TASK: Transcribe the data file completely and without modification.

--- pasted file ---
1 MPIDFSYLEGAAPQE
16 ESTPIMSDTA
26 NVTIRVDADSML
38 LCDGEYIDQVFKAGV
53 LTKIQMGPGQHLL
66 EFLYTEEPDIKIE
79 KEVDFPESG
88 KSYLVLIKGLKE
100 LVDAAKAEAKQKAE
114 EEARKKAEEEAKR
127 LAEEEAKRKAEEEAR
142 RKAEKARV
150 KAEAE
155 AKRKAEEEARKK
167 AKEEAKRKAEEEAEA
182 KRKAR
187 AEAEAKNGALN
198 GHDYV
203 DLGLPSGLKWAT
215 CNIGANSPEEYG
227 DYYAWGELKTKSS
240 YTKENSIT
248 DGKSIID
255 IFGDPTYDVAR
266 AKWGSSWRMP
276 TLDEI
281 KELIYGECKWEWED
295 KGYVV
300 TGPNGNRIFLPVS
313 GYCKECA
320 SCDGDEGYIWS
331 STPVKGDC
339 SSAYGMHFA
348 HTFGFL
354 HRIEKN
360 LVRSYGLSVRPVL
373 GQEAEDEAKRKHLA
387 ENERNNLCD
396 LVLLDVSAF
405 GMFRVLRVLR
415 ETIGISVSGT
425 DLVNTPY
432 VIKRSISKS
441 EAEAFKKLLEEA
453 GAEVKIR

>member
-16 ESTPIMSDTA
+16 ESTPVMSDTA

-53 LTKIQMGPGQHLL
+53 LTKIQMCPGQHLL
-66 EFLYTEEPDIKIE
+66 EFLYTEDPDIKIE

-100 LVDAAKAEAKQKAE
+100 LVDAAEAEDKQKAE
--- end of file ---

1 MPIDFSYLEGAAPQE
16 ESTPIMSDTA
26 NVTIRVDADSML
38 LCDGEYIDQVFKAGV
53 LTKIQMGPGQHLL
66 EFLYTEEPDIKIE
79 KEVDFPESG
88 KSYLVLIKGLKE
100 LVDAAKAEAKQKAE
114 EEARKKAEEEAKR
127 LAEEEAKRKAEEEAR
142 RKAEKARV
150 KAEAE
155 AKRKAEEEARKK
167 AKEEAKRKAEEEAEA
182 KRKAR
187 AEAEAKNGALN
198 GHDYV
203 DLGLPSGLKWAT
215 CNIGANSPEEYG
227 DYYAWGELKTKSS
240 YTKENSIT
248 DGKSIID
255 IFGDPTYDVAR
266 AKWGSSWRMP
276 TLDEI
281 KELIYGECKWEWED
295 KGYVV
300 TGPNGNRIFLPVS
313 GYCKECA
320 SCDGDEGYIWS
331 STPVKGDC
339 SSAYGMHFA
348 HTFGFL
354 HRIEKN
360 LVRSYGLSVRPVL
373 GQEAEDEAKRKHLA
387 ENERNNLCD
396 LVLLDVSAF
405 GMFRVLRVLR
415 ETIGISVSGT
425 DLVNTPY
432 VIKRSISKS
441 EAEAFKKLLEEA
453 GAEVKIR

>member
-16 ESTPIMSDTA
+16 ESTPVMSDTA

-53 LTKIQMGPGQHLL
+53 LTKIQMCPGQHLL
-66 EFLYTEEPDIKIE
+66 EFLYTEDPDIKIE

-100 LVDAAKAEAKQKAE
+100 LVDAAEAEDKQKAE